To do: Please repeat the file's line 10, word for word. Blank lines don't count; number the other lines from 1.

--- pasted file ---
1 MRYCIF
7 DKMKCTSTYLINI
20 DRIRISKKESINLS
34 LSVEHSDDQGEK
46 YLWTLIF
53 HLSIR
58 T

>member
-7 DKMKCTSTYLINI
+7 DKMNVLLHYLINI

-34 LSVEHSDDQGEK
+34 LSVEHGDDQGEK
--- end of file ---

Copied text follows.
+7 DKMNVLLHYLINI